Safari 3.2, which Apple released last week, warns users when the browser is steered toward known phishing sites that try to trick people into divulging personal information, including usernames and passwords to online bank accounts.
Apple, however, did not provide any details about the new tool in Safari's help file or its online documentation, nor have company representatives responded to questions about how the feature works, what database it uses to blackball sites, and whether it relays URLs back to Apple for checking or relies on a locally stored database.
Some answers are apparent when a user clicks on links in the display that pops up after Safari encounters an identity-stealing site.
The warning includes two links, both of which lead to pages on Google's Web site. The first link, "Learn more about phishing scams," takes users to a stock description of phishing attacks, while the second, "Report an error," ends up at another Google page where false positives can be reported.
Other sources, however, claimed that Safari actually uses a blacklist that combines both Google's database and that of PhishTank, a community phishing-site reporting project run byOpenDNS, a San Francisco company best known for providing a free DNS service. OpenDNS, however, did not return a call asking the company to confirm.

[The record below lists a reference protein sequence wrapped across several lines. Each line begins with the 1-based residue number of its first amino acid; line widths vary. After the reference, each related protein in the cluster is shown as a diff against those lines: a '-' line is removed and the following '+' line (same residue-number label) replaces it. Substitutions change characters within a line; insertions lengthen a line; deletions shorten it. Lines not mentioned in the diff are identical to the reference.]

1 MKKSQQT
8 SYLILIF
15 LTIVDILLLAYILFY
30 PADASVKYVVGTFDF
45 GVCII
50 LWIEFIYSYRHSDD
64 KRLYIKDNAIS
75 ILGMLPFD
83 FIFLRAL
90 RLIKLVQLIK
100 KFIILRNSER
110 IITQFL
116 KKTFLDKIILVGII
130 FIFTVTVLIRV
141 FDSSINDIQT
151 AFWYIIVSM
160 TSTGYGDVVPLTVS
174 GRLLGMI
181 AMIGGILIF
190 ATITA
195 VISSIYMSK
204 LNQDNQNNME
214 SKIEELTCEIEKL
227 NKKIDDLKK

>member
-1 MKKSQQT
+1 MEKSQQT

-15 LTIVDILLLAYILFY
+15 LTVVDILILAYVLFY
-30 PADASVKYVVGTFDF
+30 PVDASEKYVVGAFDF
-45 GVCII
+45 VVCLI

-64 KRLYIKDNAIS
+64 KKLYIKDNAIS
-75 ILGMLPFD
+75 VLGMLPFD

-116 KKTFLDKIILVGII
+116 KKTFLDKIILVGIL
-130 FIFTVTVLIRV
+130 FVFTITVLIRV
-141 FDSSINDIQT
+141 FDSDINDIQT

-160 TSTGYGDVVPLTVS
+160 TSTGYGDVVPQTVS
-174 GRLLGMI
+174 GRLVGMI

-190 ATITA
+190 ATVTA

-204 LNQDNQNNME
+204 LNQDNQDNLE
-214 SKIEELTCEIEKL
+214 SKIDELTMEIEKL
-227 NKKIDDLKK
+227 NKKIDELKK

Safari was the last of the major browsers to add antiphishing protection, but at least two rivals also rely on Google for its blacklist.
Mozilla Corp.'s Firefox, which added a warning tool in 2006 with Version 2.0, calls on Google's "Safe Browsing" code to decide whether a site is potentially dangerous, as does Chrome, the browser beta that Google launched for Windows XP and Vista in early September.
Safari 3.2 can be downloaded from Apple's site, while users can update their editions using the browser's built-in update feature or, on Windows, by running the separate Apple Software Update utility.